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Nov. 24, 2014, 2:51 p.m.

In Canada, newspapers’ attempts to experiment with ebooks haven’t seen much success

A number of papers across the country started ebook programs in the early part of this decade, repurposing their archives or producing new work. They haven’t been the moneymakers some had hoped.

Ebooks have failed to live up to their promise as a new revenue stream for newspapers. That’s the lesson from experiments at at least three dailies across Canada.

The Toronto Star, The Globe and Mail, the National Post, and the Edmonton Journal each experimented with a different ebook strategy, with varying degrees of success. In theory, publishing ebooks sounds like a good fit for newspapers. Longform content is often secondary to daily news, readers don’t have time to read a 10,000-word article every day, and editors can’t justify devoting resources to journalism that doesn’t make money.

The Star’s now-cancelled Star Dispatches was arguably a trailblazer among the four programs. Running from November 2012 to June 2014, it “was basically meant to be a longform journalism subscription package,” said Sandy MacLeod, chief operating officer for print publications at the Star. “We’d release 10,000 words on a specific topic from our newsroom, and it was a standalone subscription package. People had to sign up for it, and it was distributed weekly into your email inbox and you could open it…wherever you chose,” he explained.

Subscribers paid $4.33 a month for the program; readers can still purchase individual titles for $2.99 each.

The Star’s 90 ebooks were original reporting, unlike those at the Post and the Journal. Topics ranged from Kevin Donovan’s ORNGE air ambulance investigation to Toronto’s thriving racoon population to sex scandals at the Vatican.

MacLeod said the program hit 5,000 subscribers “very quickly,” within six months. But moving past that total was an issue: “We needed 10,000 to break even and 25,000 to make a viable profit,” he said. Despite strong support from readers and the Star newsroom, MacLeod said he couldn’t justify the money-losing program: “Everything worked except for the business model.”

In Edmonton, the Journal published six ebooks between May 2012 and August 2013. “I think they’re a good opportunity to highlight longform work that otherwise has a very short life, or collective work,” said Stephanie Coombs, managing editor at the Journal.

The program started as an experiment: A Journal web editor repackaged existing content from the newspaper into an ebook, which readers could buy without a subscription, she said. “Because it was content we already had, [all] it cost us [was] a few days of staff time,” she said.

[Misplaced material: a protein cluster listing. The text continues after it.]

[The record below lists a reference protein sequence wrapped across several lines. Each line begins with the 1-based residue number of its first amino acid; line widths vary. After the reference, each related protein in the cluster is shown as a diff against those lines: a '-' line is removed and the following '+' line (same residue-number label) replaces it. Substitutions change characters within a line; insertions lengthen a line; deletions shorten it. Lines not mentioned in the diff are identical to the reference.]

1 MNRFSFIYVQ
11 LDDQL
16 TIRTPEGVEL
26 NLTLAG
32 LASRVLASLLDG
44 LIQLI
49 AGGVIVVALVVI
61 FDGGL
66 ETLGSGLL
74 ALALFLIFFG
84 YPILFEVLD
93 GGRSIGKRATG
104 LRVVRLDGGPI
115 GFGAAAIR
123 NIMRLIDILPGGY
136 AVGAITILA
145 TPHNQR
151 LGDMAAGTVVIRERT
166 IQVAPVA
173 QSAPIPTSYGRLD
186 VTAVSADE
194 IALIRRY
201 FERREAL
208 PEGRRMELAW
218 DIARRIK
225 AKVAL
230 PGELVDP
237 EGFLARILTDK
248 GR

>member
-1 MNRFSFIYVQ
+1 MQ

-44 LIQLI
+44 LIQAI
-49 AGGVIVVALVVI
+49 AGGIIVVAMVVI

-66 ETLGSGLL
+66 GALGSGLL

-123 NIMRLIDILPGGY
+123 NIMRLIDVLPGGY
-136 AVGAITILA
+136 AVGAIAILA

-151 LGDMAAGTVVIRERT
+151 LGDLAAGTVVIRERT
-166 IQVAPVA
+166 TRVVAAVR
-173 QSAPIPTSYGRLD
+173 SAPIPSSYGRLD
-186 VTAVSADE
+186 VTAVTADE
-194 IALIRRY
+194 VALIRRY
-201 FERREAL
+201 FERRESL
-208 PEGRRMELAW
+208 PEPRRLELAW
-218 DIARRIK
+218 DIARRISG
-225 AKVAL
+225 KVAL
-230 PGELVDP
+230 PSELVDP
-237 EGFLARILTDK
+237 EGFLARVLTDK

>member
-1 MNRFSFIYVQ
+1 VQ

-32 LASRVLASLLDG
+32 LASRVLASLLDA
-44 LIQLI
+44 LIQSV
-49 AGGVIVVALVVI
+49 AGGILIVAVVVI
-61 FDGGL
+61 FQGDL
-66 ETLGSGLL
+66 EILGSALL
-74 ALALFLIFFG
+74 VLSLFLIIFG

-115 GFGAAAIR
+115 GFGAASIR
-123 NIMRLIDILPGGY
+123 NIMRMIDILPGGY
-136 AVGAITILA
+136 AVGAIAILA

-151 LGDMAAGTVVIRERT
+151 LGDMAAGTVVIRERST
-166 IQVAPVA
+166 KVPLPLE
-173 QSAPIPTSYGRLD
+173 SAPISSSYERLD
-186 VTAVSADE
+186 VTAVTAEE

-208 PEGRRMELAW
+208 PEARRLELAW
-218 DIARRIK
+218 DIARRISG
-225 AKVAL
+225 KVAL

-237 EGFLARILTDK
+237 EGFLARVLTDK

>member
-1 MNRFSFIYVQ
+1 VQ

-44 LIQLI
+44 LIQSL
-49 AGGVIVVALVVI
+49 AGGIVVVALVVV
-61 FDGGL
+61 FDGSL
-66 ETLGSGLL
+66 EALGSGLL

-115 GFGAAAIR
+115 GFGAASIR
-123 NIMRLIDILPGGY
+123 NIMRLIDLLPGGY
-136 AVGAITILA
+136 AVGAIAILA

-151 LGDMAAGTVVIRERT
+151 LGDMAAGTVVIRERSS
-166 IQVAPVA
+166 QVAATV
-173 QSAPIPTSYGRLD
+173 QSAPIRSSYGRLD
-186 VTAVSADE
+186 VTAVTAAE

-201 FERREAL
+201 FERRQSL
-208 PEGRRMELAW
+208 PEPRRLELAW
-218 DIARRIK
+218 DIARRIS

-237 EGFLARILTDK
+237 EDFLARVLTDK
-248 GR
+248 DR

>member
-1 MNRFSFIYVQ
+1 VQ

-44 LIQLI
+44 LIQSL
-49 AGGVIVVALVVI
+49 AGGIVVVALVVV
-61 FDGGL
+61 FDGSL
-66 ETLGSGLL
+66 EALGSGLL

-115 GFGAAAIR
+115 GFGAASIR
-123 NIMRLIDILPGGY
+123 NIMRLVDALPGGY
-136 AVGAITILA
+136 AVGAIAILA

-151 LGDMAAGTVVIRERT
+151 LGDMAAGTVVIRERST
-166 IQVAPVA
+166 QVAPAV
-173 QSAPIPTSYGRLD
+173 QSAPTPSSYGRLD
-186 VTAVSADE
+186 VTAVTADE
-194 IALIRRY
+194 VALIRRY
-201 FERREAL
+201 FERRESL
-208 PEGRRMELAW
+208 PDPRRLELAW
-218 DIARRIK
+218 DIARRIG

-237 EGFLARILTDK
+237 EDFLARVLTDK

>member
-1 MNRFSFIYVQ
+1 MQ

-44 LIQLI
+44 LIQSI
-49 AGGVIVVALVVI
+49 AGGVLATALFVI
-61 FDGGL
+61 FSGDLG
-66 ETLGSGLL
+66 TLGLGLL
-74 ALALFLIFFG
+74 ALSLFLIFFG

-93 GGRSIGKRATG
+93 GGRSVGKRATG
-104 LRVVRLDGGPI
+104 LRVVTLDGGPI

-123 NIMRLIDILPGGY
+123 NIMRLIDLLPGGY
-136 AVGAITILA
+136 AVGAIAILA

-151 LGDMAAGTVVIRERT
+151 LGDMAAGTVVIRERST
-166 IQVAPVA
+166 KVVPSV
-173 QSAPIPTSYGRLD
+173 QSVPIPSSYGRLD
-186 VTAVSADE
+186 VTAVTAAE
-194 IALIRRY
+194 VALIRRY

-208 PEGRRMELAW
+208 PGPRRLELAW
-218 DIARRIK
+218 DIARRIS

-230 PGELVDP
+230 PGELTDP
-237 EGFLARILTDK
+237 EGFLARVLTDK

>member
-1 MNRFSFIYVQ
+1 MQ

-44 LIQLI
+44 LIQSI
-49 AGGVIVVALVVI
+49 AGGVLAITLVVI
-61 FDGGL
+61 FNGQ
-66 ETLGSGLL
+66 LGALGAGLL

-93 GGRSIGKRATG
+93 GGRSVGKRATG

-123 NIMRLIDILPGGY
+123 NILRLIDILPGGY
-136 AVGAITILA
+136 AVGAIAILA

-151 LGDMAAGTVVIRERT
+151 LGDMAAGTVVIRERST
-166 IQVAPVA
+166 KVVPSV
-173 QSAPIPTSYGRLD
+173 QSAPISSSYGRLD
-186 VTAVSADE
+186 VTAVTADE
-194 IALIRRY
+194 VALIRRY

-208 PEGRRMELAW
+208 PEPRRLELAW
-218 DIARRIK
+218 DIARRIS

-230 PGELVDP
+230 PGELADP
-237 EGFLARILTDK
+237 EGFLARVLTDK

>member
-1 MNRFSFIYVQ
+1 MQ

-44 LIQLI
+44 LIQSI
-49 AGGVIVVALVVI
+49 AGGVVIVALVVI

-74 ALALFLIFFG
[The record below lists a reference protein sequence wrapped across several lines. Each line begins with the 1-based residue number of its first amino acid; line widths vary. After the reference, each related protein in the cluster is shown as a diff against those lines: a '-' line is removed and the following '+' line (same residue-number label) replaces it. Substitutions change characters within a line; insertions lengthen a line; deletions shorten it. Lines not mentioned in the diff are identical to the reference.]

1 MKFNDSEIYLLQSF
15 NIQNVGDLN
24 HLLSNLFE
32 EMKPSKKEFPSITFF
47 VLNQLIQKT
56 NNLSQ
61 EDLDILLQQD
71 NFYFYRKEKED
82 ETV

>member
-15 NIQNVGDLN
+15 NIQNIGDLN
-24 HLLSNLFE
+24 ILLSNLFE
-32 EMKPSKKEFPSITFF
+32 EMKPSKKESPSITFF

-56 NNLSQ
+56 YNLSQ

Topics included the historic Wayne Gretzky trade, the 2011 Slave Lake fires, and the city’s high homicide rate. But they were too narrow, with limited, regional appeal. “For an ebook to be successful, you need to appeal to a wider audience,” said Coombs.

She said the program made little money; prices range from $2.99 to $5.99 per ebook. “It was very incremental. When you’re selling something for a couple dollars, you’re not making a lot of money,” she said.

Despite publishing its last ebook in December 2013, the National Post’s program is ongoing, with 14 titles for sale. Benjamin Errett, director of strategy at the paper, said it started because ebooks were popular at the time and owner Postmedia was looking for new ways to deliver content.

The Post partnered with HarperCollins to help with distribution and sales. Readers bought individual ebooks through distributors like, with prices ranging from $4.99 to $9.99 per title.

Errett revealed few details about what they learned from the program, but he said their strategy is “to see that it adds to what we’re doing on tablets and the other platforms.”

“Behaviors are changing all the time. It’s interesting to look at a wide variety of content and see what works in a newspaper space doesn’t necessarily immediately translate into an ebook space,” he said.

As opposed to reaching new audiences, The Globe and Mail uses its ebook program to target existing readers and subscribers.

“The thinking behind it has evolved, not necessarily as an independent product for sale, but more as a thank you and a reward for our loyal subscribers of our Globe Unlimited [subscription] product,” said Craig Saila, director of digital products at the Globe.

The content is a mix of original and repackaged reporting. The program launched in April 2012, and 20 titles are currently available, 10 of which are only available to Globe Unlimited subscribers. The remaining 10 are priced at either $2.99 or $4.99 per title.

Saila said the most popular ebooks “are usually collections of feature articles that we publish in the paper, that aren’t easily available in one single package, but have a narrative cohesiveness.”

He cited Stephanie Nolen’s work Out of India as an example.

Saila cautioned against selling ebooks individually: “It’s a tougher sell in a lot of ways, because the Canadian market doesn’t have the same scale the U.S. market does. You’d probably have to hit tens of thousands of people just to have a substantial return on it, that justifies all the investigative reporting.”

Evan Radford is a journalist, photographer, and producer at the StarPhoenix in Saskatoon. This story originally appeared at J-source.

POSTED     Nov. 24, 2014, 2:51 p.m.
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